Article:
We focus on the largest settlements in each regional PMN in order to produce the inventory of sweeps.  Each of the world regional PMNs is understood in world-systemic terms as including all populations that were militarily interacting with the heartland of large settlements and states.  So, for example, Mesopotamia includes the Susiana Plain (in what is now Iran) and the nomadic peoples in surrounding mountains and deserts who were interacting with the Mesopotamian cities and states.  East Asia includes what became China, Japan, Korea and all the sedentary and nomadic populations that interacted with these urbanized areas.  Those Central and North Asian polities that conquered the East Asian heartland of cities were obviously important players in the East Asian PMN.

Counting Cycles and Upsweeps

What follows is a set of five graphs that show our plots of the urban upswings and downswings in four regional PMNs and in the expanding Central PMN.  We not only want to identify instances in which upsweeps and collapses occurred, but we want to count how many occur over time so that we can compare frequencies across regions. Our counts employ the following definitions and rules:

A cycle is a sequential upswing and downswing in the size of the largest settlement.  A sequence of two data points at the same level (a “flat”) is treated as a continuation of the upward or downward trend that preceded it.  The determination of whether or not an upswing or downswing should be counted as an upsweep or a downsweep can be ascertained in different ways depending on how it is compared with earlier peaks and troughs.  For our counts we use the average of the previous three peaks when that many data points are available.  But we have also done the counts using the highest of the previous three peaks, and those results are included in the Appendix[16] to this article.  It should also be noted that, because we are looking at the largest settlement in each PMN, an upsweep may be carried out by a combination of settlements.  If a certain city starts to increase its size but then is passed by another city both of these may be thought of as having contributed to a “composite upsweep.”

            We also want to evaluate the hypothesis that the rate of cycles may have increased over time, but in order to do that we need keep in mind that the accuracy of our data also gets better as we approach the present.  An apparent increase in the frequency of cycles or upsweeps might be due to decreasing error over time rather than real change in the rates.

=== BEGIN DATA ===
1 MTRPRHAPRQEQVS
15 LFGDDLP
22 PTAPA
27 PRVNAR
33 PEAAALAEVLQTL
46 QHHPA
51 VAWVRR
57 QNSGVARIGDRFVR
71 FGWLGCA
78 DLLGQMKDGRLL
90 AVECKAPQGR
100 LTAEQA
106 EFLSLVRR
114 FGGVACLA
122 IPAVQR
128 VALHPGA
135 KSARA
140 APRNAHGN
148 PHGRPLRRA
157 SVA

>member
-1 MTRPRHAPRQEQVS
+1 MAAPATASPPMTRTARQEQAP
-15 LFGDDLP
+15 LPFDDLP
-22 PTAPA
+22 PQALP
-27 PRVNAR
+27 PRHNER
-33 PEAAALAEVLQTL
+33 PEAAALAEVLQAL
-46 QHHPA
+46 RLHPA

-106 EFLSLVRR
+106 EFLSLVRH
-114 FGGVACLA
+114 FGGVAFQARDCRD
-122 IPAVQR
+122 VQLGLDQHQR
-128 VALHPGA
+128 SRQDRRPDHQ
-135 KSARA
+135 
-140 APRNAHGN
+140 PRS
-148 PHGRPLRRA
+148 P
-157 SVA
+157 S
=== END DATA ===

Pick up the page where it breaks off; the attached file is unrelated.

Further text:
We made some effort to improve the estimate of the size of Baghdad in 1000 CE.  Morris (2013:150) did not provide an estimate of Baghdad’s size for that year, and Modelski’s compendium contains two different estimates (1,200,000 and 1,500,000). We looked for more recent studies that might be able to guide us but could not find any. In the end we chose Modelski’s lower estimate (1,200,000 see Figure 4 below) but we also note that Baghdad would be counted as an upsweep no matter whether we use the smaller or the larger estimate.

Urban Sweeps in the Mesopotamian PMN

fig2

Figure 2:  Largest cities in Mesopotamia, 3700 BCE-1450 BCE

(population in thousands)

Year

Pop. (k)

City

-3700

8

Eridu

-3600

15

Tell Brak

-3500

8

Uruk, Susa, Tell Brak

-3300

40

Uruk

-3200

20

Uruk

-3000

45

Uruk

-2800

80

Uruk

-2500

60

Lagash / Nippur

-2400

50

Girsu / Mari

-2300

50

Girsu

-2250

30

Ebla / Nippur

-2100

100

Ur

-2000

60

Ur

-1900

40

Isin / Larsa

-1800

60

Mari

-1750

65

Babylon

-1700

60

Babylon

-1600

75

Babylon

-1500

75

Uruk

Table 1: Estimated Largest City Sizes in Mesopotamia, 3700 BCE to 1500 BCE

The Mesopotamian region was the heartland of cities – the first place on Earth where people solved the problems of supply and social order that occur when large numbers of people try to live in close proximity with one another. Figure 2 and Table 1 show the largest known cities in Mesopotamia from 3700 to 1500 BCE (when the Mesopotamian and Egyptian PMNs merged to become the Central PMN).  The vertical axis in Figure 2 shows the population sizes of largest cities in thousands, and the horizontal axis shows the years BCE. Earlier estimates of settlement sizes in the Mesopotamian PMN are available, but we start our count in 3700 BCE because it is then that the estimates become more closely spaced in time (though there is still a 300-year gap between 2800 and 2500 BCE). After 2500 BCE we have estimates every century. From the legend of Sargon, the king whose conquests created the huge Akkadian Empire, we know that a new capital city named Agade (Akkad) was built somewhere near Kish. But the exact location of Agade has not been positively identified among the tell mounds of Iraq and so there is no empirical way to estimate its size.[17] This important missing case means that we should be reticent to draw firm conclusions regarding the timing and shape of city growth in the Mesopotamian region.